c. at selected wavelength(s) utilizing said baseline reference intensity data obtained in step b1. or b3. or a composite value formed said baseline intensity data obtained in steps b1 and b3, to form a ratio with said sample system investigation intensity data obtained in step b2 if a ratio between the first and second baseline reference intensity data acquired in steps b1 and b3 is within a selected range which is in a range substantially near 1.0; and

d. identifying at least one selected wavelength(s) whereat the ratio between the first and second baseline reference intensity data acquired in steps b1 and b3 is not within a selected range substantially near 1.0, reacquiring baseline reference intensity data and sample system investigation intensity data and utilizing said reacquired baseline reference intensity data in forming a ratio with said reacquired sample system investigation intensity data.

A further modification of the present invention method of acquiring precise spectrophotometer intensity ratio data comprises the steps of:

a. providing a spectrophotometer system including a spectroscopic source of a beam of electromagnetic radiation, a means for supporting a sample system, and a multiple element detector system; said spectophotometer system being configurable such that a produced beam of electromagnetic radiation is caused to interact with said sample system and enter said multiple element detector system;

b. for each of a plurality of wavelengths simultaneously obtaining, in any functional order, intensity data corresponding to:

    • b1. first baseline reference intensity data;
    • b2. sample system investigation intensity data;
    • b3. second baseline reference intensity data; and

c. at selected wavelength(s) utilizing said baseline reference intensity data obtained in step b1 or b3 or a composite value of the baseline reference intensity values obtained in steps b1 and b3, to form a ratio with said sample system investigation intensity data obtained in step b2 if a ratio between the first and second baseline reference intensity data acquired in steps b1 and b3 is within a selected range which is in a range substantially near 1.0; and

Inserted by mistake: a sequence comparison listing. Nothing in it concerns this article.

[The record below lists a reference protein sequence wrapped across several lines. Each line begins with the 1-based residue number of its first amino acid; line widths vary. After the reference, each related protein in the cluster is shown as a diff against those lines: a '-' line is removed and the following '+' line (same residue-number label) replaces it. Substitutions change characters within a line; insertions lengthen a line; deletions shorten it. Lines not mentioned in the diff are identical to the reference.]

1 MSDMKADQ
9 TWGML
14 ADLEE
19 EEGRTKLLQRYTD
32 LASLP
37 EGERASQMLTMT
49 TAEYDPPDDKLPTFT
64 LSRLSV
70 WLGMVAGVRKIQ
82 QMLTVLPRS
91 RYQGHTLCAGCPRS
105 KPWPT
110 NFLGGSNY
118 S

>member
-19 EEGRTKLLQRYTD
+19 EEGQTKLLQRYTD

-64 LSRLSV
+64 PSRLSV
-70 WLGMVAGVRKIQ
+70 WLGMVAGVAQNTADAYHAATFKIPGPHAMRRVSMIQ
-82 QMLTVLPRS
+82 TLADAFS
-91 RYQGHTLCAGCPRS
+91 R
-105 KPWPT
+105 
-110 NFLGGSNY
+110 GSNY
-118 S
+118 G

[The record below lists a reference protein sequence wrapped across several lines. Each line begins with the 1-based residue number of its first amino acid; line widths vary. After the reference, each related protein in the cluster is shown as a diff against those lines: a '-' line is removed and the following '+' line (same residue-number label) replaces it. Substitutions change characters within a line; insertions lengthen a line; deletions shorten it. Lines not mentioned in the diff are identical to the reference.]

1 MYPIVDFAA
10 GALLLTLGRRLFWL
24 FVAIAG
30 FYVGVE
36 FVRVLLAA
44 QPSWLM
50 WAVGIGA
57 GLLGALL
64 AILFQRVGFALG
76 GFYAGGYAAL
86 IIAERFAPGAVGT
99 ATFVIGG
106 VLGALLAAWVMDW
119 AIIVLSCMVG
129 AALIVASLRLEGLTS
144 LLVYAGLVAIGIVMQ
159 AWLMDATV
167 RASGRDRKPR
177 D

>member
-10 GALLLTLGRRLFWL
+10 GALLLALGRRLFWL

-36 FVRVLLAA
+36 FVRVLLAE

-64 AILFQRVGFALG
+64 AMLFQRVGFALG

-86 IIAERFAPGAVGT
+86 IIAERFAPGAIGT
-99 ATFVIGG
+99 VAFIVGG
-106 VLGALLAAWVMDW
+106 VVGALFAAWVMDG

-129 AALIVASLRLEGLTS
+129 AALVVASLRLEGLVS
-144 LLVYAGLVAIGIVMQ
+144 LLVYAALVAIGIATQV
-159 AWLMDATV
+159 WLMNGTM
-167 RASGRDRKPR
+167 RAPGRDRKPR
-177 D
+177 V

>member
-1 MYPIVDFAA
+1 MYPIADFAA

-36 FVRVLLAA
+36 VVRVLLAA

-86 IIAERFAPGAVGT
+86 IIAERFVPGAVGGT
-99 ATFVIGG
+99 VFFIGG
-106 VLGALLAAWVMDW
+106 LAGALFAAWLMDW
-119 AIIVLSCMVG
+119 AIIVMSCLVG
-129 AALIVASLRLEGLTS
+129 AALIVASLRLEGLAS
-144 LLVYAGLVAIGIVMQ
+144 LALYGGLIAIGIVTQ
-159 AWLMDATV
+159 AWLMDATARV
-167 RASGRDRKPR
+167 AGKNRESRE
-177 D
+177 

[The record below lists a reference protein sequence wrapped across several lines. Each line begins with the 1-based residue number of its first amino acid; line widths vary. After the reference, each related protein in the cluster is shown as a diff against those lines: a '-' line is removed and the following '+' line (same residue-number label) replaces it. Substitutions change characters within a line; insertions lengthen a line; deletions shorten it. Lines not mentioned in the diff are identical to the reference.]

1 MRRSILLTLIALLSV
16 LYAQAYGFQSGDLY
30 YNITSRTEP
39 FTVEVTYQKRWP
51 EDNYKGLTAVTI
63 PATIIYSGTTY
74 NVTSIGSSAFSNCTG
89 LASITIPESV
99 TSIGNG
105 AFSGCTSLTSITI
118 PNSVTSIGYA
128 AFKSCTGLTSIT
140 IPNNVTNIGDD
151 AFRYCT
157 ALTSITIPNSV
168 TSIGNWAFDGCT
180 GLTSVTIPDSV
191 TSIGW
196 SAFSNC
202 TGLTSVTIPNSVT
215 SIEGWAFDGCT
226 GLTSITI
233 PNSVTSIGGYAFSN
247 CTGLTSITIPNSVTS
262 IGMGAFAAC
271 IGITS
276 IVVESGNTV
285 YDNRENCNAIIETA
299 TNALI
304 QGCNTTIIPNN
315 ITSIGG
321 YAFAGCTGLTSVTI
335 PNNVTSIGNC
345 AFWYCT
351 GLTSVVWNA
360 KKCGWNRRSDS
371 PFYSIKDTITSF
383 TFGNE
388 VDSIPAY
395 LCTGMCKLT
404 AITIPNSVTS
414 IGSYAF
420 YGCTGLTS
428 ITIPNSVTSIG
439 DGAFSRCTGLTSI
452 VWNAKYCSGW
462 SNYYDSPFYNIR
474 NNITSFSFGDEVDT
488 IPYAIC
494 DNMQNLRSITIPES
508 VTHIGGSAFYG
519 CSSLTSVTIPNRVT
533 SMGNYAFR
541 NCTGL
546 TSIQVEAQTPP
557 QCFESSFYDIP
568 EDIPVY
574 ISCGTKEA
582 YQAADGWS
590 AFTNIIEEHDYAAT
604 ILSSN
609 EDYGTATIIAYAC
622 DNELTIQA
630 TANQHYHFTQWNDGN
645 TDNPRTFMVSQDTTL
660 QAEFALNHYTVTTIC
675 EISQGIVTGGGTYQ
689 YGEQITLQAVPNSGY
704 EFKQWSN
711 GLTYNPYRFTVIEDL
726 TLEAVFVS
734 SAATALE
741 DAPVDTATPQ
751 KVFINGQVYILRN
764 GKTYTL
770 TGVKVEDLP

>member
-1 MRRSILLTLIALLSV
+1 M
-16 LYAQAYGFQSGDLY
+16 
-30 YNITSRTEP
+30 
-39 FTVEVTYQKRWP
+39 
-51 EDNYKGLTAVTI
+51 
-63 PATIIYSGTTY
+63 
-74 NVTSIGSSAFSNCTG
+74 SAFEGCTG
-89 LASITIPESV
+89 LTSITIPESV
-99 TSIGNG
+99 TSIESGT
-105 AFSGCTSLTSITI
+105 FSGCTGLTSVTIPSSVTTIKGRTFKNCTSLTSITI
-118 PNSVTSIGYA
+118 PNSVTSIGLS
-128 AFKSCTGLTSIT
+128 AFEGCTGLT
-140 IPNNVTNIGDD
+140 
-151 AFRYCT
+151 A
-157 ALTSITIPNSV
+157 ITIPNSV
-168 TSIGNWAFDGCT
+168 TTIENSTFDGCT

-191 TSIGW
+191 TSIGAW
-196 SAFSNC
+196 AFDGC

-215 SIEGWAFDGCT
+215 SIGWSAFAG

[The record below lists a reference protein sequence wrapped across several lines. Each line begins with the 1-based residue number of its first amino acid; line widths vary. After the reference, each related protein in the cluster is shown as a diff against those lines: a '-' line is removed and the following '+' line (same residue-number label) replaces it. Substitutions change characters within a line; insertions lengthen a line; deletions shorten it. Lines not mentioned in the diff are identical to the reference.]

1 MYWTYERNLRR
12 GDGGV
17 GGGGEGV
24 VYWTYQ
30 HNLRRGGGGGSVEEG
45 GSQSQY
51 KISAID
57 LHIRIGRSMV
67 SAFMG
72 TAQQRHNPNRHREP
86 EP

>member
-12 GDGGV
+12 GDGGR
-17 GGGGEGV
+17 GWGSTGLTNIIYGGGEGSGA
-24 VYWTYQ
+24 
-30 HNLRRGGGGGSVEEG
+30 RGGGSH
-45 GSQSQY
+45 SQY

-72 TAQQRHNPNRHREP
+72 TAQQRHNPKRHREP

d. reacquiring baseline reference intensity data and sample system investigation intensity data at at least one selected wavelength(s) whereat the ratio between the first and second baseline reference intensity data acquired in steps b1 and b3 is not within a selected range substantially near 1.0, and utilizing said reacquired baseline reference intensity data in forming a ratio with said reacquired sample system investigation intensity data.

Two Beam Methodology

A general method of improving the precision of acquired intensity ratio data where two beams are formed and utilized, comprises the steps of:

a. providing a beam of electromagnetism comprising at least one wavelength and causing it to be divided into first and second electromagnetic beams by a beam splitting means;

b. causing at least one wavelength in said first electromagnetic beam to enter a detector, to the end that said detector produces a representative intensity signal;

c. in either order practicing the following steps:

    • c1. causing said at least one wavelength in said second electromagnetic beam to enter a detector, to the end that said detector produces a representative intensity signal;
    • c2. causing said at least one wavelength in said second electromagnetic beam to interact with a sample system and enter a detector, to the end that said detector produces a representative intensity signal;
      one of said steps c1 and c2 optionally being performed simultaneously with step b.;

d. forming a ratio of the intensities provided in steps b and c1 and if it is not within a selected acceptable range of deviation from a determined expected value, repeating steps b and c until a data set is achieved which provides a ratio formed between the intensities provided in steps b and c1 is within a selected acceptable range of deviation from said determined expected value;

e. with a data set achieved which provides that a ratio formed between the intensities provided in steps b and c1 is within a selected acceptable range of deviation from said determined expected value, forming a ratio between the intensity provided in step c2 and that provided by step b or step c1 or a composite of said intensities provided in steps b and c1.

A prefered two beam method of improving the precision of acquired intensity ratio data comprises the steps of:

a. providing beam of electromagnetism and causing it to be divided into first and second electromagnetic beams by a beam splitting means;

b. causing at least one wavelength in said first electromagnetic beam to enter a first detector without first interacting with a sample system, to the end that said first detector produces a representative intensity signal;

c1. simultaneously with step b causing said at least one wavelength in said second electromagnetic beam to enter a second detector without first interacting with a sample system, to the end that said second detector produces a representative intensity signal;

performing steps b and c2 in either order: